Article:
But the Army Reserves disagreed.

Internal Investigation

Two months after the story on Hicks was published, Melise reported to his reserve unit for duty in Florida and was told by Sgt. Eric Wright, who is in charge of operations for the 623 Transportation Company, that he was being “flagged” for counseling.

The issue was serious enough that it resulted in Lieutenant Colonel Holt, who is based in another state, making a personal trip to Florida to discuss the charges against Melise. Melise told Truthout that Lieutenant Colonel Holt spoke to him for about 20 minutes, informing him that he was being barred from re-enlisting in the Army reserves and would not be eligible for any promotions while he continued to serve with his reserve unit because he “spoke to the press” about his service at Guantanamo.

At the time, Melise had two months left as a reservist and intended to re-enlist for at least another year, which would have made him eligible for a full pension.

Lieutenant Colonel Holt then handed Melise a copy of the five-page counseling form and urged him to sign it.

“On 16 Feb 2011, you conducted a SKYPE interview with a news source and leaked classified information,” the form signed by Lieutenant Colonel Holt charged, without identifying the substance of the classified information. “During the interview, you claimed detainees were tortured even though you never witnesses [sic] torture. Your hearsay has negatively impacted the United States Army and violated the conditions of your security clearance.”

Truthout's interview with Melise, however, took place in November 2010, a month before he re-enlisted with the Army Reserves. February 16 was the date Truthout's report on Hicks was published.

The counseling form went on to state that if Melise continued to speak with the media he could face a dishonorable discharge and lose all of the benefits he had earned during his nearly two decades of service, including the GI Bill funding he depends upon to pay for nursing school.

Melise was advised, according to the counseling form, that he should “not give anymore interviews to the press about your duties at GITMO or what you might think have occurred there.”

Attached to the counseling form was a “Bar to Reenlistment Certificate,” recommending “the soldier named below be barred from reenlistment for continuing service as a member of the U.S. Army Reserve in any status or category.”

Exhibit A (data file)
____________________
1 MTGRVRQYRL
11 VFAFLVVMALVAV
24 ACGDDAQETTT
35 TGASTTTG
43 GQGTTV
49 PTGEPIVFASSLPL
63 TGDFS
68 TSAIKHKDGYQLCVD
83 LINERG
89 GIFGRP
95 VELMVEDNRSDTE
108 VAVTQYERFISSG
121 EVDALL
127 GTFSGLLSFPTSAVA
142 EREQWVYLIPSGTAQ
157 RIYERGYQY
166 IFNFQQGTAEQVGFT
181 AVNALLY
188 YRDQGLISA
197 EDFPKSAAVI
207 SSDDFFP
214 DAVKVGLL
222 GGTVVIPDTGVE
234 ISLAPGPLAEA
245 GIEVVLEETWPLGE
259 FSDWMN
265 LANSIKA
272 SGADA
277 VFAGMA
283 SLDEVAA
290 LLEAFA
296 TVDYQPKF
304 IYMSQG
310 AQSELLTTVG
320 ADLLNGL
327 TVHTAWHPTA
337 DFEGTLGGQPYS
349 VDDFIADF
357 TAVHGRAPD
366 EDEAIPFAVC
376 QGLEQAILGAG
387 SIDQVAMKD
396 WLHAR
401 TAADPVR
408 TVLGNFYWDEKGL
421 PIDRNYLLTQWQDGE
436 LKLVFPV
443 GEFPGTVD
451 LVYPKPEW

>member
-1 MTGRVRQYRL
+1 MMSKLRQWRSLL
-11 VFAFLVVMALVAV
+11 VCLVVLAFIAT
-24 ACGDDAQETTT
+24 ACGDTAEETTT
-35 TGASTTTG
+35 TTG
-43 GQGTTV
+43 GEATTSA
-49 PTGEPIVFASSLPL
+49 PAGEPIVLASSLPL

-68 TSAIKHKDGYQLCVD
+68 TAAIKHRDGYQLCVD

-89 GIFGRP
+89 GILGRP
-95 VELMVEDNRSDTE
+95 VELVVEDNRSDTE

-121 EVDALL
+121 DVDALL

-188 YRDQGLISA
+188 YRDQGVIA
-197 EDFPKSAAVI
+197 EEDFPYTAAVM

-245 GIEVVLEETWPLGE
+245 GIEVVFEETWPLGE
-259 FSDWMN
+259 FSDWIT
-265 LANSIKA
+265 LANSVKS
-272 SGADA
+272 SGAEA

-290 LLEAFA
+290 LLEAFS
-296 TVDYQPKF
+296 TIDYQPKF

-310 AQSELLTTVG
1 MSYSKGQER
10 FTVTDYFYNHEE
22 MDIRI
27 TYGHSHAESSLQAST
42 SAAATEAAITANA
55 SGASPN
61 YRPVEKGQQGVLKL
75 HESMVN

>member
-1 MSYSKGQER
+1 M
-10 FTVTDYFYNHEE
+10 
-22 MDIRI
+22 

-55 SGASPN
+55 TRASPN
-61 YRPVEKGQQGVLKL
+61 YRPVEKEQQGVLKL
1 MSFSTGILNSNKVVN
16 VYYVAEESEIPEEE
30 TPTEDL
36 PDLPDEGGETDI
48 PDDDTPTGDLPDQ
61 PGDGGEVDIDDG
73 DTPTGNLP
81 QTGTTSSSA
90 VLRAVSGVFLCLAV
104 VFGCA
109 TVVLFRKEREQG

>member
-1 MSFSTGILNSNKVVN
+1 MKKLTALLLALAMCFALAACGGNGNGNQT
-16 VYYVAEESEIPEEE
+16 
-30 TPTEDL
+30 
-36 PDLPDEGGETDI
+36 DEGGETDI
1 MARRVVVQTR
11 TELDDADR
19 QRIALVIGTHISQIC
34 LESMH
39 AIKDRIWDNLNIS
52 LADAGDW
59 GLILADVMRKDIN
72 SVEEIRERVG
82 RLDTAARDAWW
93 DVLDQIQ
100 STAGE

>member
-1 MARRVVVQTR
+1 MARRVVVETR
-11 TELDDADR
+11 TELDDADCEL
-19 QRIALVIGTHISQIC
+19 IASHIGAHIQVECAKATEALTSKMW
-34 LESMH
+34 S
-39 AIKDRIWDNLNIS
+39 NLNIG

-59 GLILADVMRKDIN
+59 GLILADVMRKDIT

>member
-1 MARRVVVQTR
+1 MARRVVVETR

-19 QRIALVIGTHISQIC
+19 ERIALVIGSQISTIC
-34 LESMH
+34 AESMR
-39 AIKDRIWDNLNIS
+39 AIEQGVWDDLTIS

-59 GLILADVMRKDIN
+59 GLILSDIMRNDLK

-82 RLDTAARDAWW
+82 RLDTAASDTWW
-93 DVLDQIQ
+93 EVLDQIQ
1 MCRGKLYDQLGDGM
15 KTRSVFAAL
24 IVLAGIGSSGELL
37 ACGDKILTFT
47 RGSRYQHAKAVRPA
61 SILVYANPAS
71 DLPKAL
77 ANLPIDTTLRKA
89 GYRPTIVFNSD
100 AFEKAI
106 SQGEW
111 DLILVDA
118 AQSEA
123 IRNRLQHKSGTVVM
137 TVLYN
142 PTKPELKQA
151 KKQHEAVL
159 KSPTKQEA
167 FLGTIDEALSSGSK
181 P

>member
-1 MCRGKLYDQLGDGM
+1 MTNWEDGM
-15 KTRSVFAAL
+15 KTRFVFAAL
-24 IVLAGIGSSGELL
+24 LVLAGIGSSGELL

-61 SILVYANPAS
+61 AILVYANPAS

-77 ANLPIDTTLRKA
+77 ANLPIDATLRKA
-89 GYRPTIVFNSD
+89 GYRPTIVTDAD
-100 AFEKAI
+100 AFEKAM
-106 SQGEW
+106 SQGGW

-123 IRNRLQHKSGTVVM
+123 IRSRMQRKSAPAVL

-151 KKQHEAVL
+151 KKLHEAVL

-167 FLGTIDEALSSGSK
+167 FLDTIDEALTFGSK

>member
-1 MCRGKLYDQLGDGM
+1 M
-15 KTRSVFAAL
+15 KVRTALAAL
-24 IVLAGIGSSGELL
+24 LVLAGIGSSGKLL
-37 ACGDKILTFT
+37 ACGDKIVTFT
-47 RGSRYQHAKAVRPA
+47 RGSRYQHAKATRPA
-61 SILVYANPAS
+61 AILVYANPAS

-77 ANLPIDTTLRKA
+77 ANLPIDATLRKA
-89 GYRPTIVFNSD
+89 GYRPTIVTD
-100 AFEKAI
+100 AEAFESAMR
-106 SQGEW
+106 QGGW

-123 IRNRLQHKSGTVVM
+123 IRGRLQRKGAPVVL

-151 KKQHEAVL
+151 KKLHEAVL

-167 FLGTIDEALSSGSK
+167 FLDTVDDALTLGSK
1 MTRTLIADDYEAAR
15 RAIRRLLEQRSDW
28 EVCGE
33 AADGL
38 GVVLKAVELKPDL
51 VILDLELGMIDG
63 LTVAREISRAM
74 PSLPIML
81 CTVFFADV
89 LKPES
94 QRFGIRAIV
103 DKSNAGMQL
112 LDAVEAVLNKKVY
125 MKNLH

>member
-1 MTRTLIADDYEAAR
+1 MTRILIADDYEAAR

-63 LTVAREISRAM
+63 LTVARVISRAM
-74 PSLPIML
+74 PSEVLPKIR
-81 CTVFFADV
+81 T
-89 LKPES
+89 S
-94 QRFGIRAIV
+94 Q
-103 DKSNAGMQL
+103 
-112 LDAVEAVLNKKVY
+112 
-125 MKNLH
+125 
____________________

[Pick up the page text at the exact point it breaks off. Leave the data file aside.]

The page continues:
Major Adams said he confirmed with a Staff Judge Advocate (SJA) that an investigation into Melise was conducted following the publication of Truthout's report on Hicks. Major Adams would not disclose what the findings of that investigation were or whether any aspect of that probe included a determination that his comments were deemed classified.

Melise said details of the investigation were never shared with him.

Shocked at the assertions leveled against him and frightened that he would be prosecuted , Melise said he signed the bar to re-enlist without reviewing it, which meant he essentially agreed with the charges against him and declined to submit a statement in his own defense.

“I was tired,” Melise said. “By the time they called me in I had just worked 16 hours straight between my civilian job as a security guard and the 8 hours I spent with my unit. I didn't read that I was barred from re-enlistment until the very next day. Once I did read that I was furious, I was mad. I honestly didn't realize what the hell I did.”

He sought out legal advice and with the help of an attorney, drafted a response that he sent to Judge Advocate Generals (JAGs), Sgt. Wright and other military officers in his reserve unit, stating he was “ill advised to check the box which waived my right to make a statement within 7 days” and that he now wished “to make a statement.”

His letter cited “significant defects in the forms that I was given which should lead to the denial of the recommendation to bar my re-enlistment.”

A former Judge Advocate General (JAG) officer with more than a decade of military justice experience reviewed Melise's “developmental counseling form” and said it appears Melise was under pressure to “settle” his case by signing the bar to re-enlist form.

“The counseling form informs [Melise] he could get dishonorably discharged,” said the former JAG officer, who requested anonymity in order to speak frankly. “The only way to get this type of punitive discharge, the worst the military has to 'award,' is via a court-martial. The worst administrative (non-court-martial) discharge he could receive is an Other Than Honorable.”

“By informing [Melise] that they were notifying the security manager, that indicates they were threatening an investigation into matters involving classified information,” the former JAG officer, who has represented hundreds of service members on these types of cases and was also tasked with disciplining military personnel, added. “It sounds like they were pressuring him to 'settle' this matter by signing the counseling forms and not rebutting the bar to re-enlistment, with a guaranteed honorable discharge, and if he didn't then they'd initiate a full-fledged investigation and prosecution.”